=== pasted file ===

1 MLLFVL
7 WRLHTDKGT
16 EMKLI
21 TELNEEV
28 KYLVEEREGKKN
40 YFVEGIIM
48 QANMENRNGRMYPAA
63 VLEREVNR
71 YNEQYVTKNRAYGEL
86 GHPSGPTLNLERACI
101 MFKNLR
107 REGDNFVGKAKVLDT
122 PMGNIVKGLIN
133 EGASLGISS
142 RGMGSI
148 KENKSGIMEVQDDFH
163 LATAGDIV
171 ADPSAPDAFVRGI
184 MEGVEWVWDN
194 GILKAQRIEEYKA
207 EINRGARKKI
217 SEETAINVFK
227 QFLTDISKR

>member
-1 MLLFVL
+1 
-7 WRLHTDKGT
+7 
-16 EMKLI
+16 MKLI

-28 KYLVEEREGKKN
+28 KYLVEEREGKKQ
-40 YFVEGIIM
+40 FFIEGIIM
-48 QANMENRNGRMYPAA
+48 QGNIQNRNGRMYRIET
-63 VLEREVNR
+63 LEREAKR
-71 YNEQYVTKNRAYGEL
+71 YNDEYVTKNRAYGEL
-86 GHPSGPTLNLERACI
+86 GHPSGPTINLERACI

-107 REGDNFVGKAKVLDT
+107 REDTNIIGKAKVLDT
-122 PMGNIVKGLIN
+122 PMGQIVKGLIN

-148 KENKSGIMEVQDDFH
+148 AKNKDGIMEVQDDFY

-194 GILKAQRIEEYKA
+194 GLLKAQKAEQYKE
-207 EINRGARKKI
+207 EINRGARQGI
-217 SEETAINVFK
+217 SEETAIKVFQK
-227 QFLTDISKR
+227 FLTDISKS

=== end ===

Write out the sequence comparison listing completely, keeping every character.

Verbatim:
1 MLLFVL
7 WRLHTDKGT
16 EMKLI
21 TELNEEV
28 KYLVEEREGKKN
40 YFVEGIIM
48 QANMENRNGRMYPAA
63 VLEREVNR
71 YNEQYVTKNRAYGEL
86 GHPSGPTLNLERACI
101 MFKNLR
107 REGDNFVGKAKVLDT
122 PMGNIVKGLIN
133 EGASLGISS
142 RGMGSI
148 KENKSGIMEVQDDFH
163 LATAGDIV
171 ADPSAPDAFVRGI
184 MEGVEWVWDN
194 GILKAQRIEEYKA
207 EINRGARKKI
217 SEETAINVFK
227 QFLTDISKR

>member
-1 MLLFVL
+1 
-7 WRLHTDKGT
+7 
-16 EMKLI
+16 MKLI

-28 KYLVEEREGKKN
+28 KYLVEEREGKKQ
-40 YFVEGIIM
+40 FFIEGIIM
-48 QANMENRNGRMYPAA
+48 QGNIQNRNGRMYRIET
-63 VLEREVNR
+63 LEREAKR
-71 YNEQYVTKNRAYGEL
+71 YNDEYVTKNRAYGEL
-86 GHPSGPTLNLERACI
+86 GHPSGPTINLERACI

-107 REGDNFVGKAKVLDT
+107 REDTNIIGKAKVLDT
-122 PMGNIVKGLIN
+122 PMGQIVKGLIN

-148 KENKSGIMEVQDDFH
+148 AKNKDGIMEVQDDFY

-194 GILKAQRIEEYKA
+194 GLLKAQKAEQYKE
-207 EINRGARKKI
+207 EINRGARQGI
-217 SEETAINVFK
+217 SEETAIKVFQK
-227 QFLTDISKR
+227 FLTDISKS